Regenerated cellulose fibers, or rayon fibers are made by chemical modification of the cellulose in wood pulp and dissolving it in a solution into fine fibers.
Typical rayon fibers are viscose, cellulose acetate and Lyocell fibers.
Lyocell is often used in industrial applications due to its smoothness and good wet-strength.
Lyocell is produced by dissolving wood pulp in an organic solvent such as N-methylmorpholine N-oxide (NMMO). The concentration and temperature of the solution play a significant role in the process, e.g. if the water content is too high (above 15%) cellulose will not dissolve. The solution is initially prepared to 50-60% of NMMO and then concentrated by evaporation in a heated dissolving vessel to obtain a dope solution with NMMO:water:cellulose (about 76:10:14) composition.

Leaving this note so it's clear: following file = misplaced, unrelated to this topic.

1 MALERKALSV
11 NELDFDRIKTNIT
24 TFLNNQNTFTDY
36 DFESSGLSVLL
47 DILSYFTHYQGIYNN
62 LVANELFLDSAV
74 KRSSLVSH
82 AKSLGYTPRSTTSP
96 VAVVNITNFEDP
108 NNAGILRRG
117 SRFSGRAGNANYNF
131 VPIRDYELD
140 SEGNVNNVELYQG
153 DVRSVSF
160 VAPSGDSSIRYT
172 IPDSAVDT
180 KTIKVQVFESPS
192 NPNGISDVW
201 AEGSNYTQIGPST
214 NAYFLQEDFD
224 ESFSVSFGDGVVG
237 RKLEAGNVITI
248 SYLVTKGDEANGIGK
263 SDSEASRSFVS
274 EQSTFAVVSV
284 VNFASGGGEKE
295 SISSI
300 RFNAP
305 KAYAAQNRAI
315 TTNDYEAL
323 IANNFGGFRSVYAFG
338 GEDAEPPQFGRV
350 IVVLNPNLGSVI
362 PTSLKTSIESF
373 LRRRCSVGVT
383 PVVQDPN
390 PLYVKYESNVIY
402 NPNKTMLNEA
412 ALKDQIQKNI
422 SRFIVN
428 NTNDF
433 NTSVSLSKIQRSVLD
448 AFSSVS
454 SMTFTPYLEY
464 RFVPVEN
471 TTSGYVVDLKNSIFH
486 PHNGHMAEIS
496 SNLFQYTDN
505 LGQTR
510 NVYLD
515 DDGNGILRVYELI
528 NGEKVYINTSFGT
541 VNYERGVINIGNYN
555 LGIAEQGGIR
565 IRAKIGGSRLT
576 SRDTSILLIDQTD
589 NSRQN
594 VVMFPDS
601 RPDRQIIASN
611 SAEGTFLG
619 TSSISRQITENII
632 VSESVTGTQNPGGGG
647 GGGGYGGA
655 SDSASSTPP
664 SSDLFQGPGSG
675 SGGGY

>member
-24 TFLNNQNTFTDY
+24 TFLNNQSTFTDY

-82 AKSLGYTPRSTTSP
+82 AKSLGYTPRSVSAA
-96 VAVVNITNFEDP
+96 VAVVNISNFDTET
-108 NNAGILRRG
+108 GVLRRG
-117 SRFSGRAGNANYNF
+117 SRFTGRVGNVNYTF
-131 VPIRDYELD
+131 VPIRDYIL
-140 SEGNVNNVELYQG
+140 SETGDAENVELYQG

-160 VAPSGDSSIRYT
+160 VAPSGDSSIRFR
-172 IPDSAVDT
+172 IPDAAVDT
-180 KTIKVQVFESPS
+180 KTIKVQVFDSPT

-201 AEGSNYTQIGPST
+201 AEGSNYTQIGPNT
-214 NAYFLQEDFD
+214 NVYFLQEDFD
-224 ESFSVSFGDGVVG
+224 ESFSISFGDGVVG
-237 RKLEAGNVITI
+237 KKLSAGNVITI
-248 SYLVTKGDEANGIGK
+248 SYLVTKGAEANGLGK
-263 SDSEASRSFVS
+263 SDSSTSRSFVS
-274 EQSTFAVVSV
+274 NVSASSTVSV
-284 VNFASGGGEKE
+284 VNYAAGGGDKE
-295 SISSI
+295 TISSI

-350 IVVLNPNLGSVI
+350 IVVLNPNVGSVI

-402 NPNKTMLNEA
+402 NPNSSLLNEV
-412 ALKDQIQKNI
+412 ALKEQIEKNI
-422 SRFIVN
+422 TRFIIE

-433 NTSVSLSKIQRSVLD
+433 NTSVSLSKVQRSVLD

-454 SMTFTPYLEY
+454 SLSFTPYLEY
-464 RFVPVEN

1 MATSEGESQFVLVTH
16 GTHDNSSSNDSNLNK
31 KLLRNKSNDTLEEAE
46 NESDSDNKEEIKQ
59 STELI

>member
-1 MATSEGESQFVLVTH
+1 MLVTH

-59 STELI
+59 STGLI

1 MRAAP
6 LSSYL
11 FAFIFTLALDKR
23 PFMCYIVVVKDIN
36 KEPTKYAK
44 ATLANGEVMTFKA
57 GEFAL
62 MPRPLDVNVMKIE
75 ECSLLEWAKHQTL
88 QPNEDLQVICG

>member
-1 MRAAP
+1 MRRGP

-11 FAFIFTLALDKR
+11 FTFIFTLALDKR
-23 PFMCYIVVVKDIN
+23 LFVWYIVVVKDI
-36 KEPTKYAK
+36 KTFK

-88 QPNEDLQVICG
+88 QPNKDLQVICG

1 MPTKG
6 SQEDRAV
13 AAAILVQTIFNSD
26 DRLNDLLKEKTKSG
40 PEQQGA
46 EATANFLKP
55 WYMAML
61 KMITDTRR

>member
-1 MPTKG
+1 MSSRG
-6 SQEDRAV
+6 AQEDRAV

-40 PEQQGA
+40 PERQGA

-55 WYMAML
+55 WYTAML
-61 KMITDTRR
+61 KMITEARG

After filtration, the dope solution moves on to dry-jet wet spinning where the solution is extruded through a spinneret to make filaments. The fibers are then washed, dried, and cut to obtain the final Lyocell fibers.
The Vaisala PolarisTM process refractometer continuously monitors the concentration of the dope solution and the solvent at various stages of the Lyocell production process. This guarantees maximum productivity and high fiber quality.
Learn the details of the Lyocell production process from the application note.
Download the application note in PDF by filling the form.
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